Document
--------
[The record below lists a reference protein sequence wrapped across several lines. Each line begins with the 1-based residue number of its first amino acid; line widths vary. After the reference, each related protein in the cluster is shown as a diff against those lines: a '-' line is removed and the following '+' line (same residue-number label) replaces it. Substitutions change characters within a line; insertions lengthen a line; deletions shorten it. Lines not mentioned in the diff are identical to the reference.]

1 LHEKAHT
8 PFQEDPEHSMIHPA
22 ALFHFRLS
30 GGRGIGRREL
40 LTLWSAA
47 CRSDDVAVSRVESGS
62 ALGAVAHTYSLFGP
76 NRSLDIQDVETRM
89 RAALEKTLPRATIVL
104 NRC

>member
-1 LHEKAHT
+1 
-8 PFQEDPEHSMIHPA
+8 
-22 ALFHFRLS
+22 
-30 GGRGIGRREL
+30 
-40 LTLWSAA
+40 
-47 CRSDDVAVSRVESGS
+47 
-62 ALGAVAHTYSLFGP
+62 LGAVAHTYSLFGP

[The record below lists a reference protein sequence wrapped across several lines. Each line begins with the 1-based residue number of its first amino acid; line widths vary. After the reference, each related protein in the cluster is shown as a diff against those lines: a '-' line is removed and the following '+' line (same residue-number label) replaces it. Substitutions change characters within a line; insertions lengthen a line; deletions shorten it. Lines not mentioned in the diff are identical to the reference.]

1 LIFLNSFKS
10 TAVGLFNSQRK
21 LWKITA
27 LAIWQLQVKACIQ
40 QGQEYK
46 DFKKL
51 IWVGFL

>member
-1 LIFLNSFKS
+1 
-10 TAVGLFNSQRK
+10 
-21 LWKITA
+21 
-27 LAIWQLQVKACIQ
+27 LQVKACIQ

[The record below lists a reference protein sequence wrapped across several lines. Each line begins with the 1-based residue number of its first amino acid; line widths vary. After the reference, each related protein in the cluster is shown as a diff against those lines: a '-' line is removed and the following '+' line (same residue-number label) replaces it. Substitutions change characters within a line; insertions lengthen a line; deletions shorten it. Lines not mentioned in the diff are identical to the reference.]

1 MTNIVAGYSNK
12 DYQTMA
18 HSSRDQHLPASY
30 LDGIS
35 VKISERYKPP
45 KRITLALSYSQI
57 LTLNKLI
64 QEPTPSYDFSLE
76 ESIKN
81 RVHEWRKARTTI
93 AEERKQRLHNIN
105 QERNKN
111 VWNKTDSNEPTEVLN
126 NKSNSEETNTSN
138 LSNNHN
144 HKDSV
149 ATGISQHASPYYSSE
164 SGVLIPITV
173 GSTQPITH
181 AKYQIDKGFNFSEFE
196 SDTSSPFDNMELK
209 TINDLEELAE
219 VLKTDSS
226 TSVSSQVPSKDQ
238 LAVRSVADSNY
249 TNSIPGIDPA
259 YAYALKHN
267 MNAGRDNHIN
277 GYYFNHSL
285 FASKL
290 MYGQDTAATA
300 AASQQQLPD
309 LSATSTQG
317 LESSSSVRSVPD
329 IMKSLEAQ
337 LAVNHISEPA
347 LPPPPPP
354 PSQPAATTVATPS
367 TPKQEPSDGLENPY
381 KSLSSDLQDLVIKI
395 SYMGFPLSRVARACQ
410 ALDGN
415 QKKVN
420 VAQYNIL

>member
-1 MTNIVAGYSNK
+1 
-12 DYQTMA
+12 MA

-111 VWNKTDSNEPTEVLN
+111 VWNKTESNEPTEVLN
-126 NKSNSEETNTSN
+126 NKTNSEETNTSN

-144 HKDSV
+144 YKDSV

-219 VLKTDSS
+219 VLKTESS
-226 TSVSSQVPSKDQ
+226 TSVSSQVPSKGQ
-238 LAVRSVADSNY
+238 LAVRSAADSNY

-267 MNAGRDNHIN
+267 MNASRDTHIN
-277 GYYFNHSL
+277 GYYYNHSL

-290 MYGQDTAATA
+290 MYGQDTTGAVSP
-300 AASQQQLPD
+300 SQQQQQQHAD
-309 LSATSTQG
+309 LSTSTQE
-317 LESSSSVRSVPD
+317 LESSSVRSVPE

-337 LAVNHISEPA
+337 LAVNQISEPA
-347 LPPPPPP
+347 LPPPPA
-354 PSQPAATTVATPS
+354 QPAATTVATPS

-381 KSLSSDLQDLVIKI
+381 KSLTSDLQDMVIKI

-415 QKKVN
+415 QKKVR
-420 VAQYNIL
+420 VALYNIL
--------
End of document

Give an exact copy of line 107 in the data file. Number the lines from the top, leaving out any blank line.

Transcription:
+267 MNASRDTHIN